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Opium , (earlier) also opium mentioned, the gained through scribing dried latex immature seed capsules of the poppy plants ( Papaveraceae belonging) opium poppy ( Papaver somniferum L. ) During the drying process arises from the latex by autoxidation a brown to black mass, Raw opium. The main active components of opium are the alkaloids morphine , codeine and thebaine .

Among other things, opium is an intoxicant and anesthetic . In addition to the natural alkaloids mentioned, the semi-synthetic diacetylmorphine, commonly known by its trade name heroin , is the most widespread morphine derivative . Fully synthetic substances that act on the opioid receptors ( fentanyl , pethidine, etc.) are also produced. The naturally occurring and synthesized substances are classified in the groups of opiates and opioids and designated accordingly.


Pharmacy jar for storing opium as a medicine from the 18th or 19th century German Pharmacy Museum Heidelberg

The history of opium is practically identical to that of its raw material plant. For the story, see the History section in the Opium Poppy article .

Opium in China

Opium played a special role in the history of China: from the beginning of the 19th century , the British imported large quantities of opium from Bengal to China as part of the China trade in order to improve the trade balance that had previously been negative for them . This brought with it considerable health and social problems for the Middle Kingdom. The imperial family's growing resistance to opium imports was ultimately broken by the British in the First Opium War (1840–1842).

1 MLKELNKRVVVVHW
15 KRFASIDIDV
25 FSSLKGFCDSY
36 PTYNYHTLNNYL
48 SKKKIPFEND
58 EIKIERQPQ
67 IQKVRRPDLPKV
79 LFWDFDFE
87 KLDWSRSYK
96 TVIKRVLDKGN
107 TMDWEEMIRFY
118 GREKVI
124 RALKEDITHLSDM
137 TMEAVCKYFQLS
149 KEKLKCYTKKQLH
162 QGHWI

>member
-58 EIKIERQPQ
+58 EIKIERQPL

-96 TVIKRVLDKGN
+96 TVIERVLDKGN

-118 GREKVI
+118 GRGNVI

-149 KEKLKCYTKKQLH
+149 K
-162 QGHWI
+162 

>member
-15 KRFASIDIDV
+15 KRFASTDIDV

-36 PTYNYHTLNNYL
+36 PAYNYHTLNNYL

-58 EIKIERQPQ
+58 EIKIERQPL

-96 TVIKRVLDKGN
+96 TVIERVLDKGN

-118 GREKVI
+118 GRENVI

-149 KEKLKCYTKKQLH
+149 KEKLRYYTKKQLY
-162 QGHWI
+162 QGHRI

When the sustained imports of opium into China finally rose to 6,500 tons in 1880, there were already twenty million addicts in the Middle Kingdom. Nevertheless, the emperor now had opium grown in his own empire, especially in the southern provinces of Sichuan and Yunnan . As a result, imports from India fell to 3,200 tons, while domestic production rose to 22,000 tons. The missionaries working in China then began to distribute morphine as a substitute , which the Chinese called Jesusopium .

After the fall of the Qing Dynasty in 1911, opium laws were tightened. Nonetheless, the opium trade played a significant role until the 1920s when the Guomindang discovered it as an instrument for financing arms imports. The final curbing of the opium trade and consumption was only achieved by Mao Zedong . Opium continued to play a stronger role in the former British crown colony of Hong Kong , where it also competed with other drugs that have now come into use, such as heroin .

Extraction of opium

Opium poppy, Papaver somniferum , from whose milk opium can be obtained.